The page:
Sep. 12th, 2017

white_hart: (Default)
Reading Gwyneth Jones put me in mind of Rosemary Sutcliff, and as I'm off to Argyll on holiday soon I thought I would re-read The Mark of the Horse Lord, which is set in Argyll. Unlike most of Sutcliff's novels set in Roman Britain, Phaedrus, the protagonist of The Mark of the Horse Lord, isn't a Roman soldier; instead, he's a half-British ex-gladiator, son of a Greek wine merchant and a slave woman, who lived his whole life as a slave until being freed after winning a fight in the arena. By coincidence, he discovers that he is the exact double of Midir, the exiled prince of the Dalriad tribe, and is persuaded to impersonate Midir and travel beyond the northern boundary of the Empire to lead a rebellion and win back the kingdom of the Dalriads from Queen Liadhan, who has seized the throne and imposed the old matrilineal rule of the Earth-Mother in place of the patrilineal worship of the Sun-God. The plot is not dissimilar to The Prisoner of Zenda, really, as Phaedrus tries to take over another man's life and relationships and learn how to be a king.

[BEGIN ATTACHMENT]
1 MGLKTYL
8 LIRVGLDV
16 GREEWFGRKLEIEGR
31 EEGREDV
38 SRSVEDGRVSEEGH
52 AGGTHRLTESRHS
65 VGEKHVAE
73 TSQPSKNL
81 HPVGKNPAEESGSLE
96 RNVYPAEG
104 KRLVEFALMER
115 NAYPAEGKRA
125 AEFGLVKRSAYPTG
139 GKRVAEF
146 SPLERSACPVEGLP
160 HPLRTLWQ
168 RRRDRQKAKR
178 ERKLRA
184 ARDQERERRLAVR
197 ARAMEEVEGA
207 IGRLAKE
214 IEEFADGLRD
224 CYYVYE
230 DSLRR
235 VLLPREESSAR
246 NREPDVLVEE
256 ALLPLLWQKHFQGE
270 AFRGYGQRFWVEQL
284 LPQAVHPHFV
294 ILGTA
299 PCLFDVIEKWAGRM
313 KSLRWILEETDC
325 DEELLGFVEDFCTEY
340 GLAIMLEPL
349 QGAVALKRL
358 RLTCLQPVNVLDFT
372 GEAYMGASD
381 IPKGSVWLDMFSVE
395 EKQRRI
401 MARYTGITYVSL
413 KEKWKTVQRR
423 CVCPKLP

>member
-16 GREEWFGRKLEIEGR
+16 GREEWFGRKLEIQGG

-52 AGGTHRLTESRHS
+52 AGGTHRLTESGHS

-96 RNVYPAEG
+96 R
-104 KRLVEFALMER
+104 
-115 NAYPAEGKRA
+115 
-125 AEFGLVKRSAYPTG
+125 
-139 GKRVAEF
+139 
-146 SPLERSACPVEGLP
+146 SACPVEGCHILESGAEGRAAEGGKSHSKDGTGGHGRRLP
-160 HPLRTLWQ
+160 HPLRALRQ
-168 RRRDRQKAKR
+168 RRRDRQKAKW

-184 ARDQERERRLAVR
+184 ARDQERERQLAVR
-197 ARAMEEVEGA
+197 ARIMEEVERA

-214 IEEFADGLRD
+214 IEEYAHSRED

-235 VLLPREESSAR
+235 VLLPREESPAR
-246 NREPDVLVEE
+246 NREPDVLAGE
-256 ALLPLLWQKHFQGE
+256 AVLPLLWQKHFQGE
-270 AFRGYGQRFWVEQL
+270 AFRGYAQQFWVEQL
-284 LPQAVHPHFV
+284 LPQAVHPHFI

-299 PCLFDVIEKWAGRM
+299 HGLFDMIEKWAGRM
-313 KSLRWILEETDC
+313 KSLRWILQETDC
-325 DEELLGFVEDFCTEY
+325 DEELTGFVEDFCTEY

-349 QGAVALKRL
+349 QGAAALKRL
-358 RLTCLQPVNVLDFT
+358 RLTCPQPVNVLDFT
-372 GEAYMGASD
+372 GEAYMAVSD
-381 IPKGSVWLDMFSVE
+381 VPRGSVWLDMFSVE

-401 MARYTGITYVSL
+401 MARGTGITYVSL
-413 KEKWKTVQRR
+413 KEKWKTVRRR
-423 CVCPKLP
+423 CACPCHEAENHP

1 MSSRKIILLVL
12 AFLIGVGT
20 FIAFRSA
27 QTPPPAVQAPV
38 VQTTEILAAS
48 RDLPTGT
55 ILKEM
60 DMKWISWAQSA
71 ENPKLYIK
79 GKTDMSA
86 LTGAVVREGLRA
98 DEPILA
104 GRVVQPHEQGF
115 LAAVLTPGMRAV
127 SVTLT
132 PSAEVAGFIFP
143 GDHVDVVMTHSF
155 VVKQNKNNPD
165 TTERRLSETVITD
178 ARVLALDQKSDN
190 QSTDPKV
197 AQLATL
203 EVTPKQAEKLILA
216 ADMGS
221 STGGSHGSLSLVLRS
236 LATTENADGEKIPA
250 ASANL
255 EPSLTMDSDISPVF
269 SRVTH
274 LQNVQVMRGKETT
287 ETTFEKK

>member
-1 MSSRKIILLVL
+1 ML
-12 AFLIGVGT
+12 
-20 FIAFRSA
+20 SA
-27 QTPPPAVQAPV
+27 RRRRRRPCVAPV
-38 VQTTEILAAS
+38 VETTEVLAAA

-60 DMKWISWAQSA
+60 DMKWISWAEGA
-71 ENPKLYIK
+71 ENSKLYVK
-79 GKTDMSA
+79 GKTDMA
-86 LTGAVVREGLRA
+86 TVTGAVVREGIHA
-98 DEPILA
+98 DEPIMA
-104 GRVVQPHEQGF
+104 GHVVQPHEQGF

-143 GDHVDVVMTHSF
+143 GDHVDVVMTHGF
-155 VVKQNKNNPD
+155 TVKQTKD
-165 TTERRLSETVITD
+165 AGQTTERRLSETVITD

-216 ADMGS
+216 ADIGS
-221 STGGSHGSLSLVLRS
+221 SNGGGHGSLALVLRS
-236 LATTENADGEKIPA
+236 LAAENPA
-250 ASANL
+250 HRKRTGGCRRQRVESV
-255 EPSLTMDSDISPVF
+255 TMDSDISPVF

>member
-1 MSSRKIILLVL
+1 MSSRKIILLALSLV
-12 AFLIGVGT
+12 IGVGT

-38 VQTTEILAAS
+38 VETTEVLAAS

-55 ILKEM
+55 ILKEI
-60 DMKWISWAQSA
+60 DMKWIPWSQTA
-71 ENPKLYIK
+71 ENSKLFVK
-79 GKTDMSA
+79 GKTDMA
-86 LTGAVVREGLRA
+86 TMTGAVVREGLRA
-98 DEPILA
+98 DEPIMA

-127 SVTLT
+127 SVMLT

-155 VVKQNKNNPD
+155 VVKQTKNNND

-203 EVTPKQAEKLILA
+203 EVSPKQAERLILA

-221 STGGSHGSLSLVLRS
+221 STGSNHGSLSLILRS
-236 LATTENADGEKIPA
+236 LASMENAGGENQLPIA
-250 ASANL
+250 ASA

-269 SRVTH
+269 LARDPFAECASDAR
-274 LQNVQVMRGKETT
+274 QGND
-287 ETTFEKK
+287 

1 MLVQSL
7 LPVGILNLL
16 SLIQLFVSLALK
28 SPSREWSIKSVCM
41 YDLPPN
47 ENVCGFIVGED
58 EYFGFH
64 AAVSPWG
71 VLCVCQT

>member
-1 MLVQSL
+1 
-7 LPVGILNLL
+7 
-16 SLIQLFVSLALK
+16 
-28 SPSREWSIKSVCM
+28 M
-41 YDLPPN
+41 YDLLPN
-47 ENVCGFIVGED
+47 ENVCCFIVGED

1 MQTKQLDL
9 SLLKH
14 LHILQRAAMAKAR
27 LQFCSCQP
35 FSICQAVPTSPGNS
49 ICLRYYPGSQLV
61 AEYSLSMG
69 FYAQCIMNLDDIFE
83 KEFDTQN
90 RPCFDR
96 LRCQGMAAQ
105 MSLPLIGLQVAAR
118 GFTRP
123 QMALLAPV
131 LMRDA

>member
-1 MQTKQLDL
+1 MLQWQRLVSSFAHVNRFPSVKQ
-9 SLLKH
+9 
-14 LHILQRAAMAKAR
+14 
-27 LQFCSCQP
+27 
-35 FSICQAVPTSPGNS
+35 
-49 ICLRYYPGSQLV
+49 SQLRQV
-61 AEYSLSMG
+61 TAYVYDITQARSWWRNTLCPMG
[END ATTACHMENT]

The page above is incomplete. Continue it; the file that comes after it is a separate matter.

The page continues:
This isn't my favorite Sutcliff; Phaedrus is a less sympathetic protagonist than the various members of the family in the Dolphin Ring saga, hardened by the years in the arena as he is, although he does become more sympathetic as the story goes on. I also don't find the society of the Dalriads, beyond the frontiers of the Empire, as interesting as the Roman society depicted in the books set inside the Empire, and, revisiting it now, I also feel that the conflict between the matrilineal and patrilineal societies is probably more nuanced than the book really suggests, and I wish we had got to see Liadhan's point of view as well as Phaedrus's.

Profile

white_hart: (Default)
white_hart

October 2017

S M T W T F S
123 456 7
8910 11121314
15161718 192021
22232425262728
293031    

Most Popular Tags

Style Credit

Expand Cut Tags

No cut tags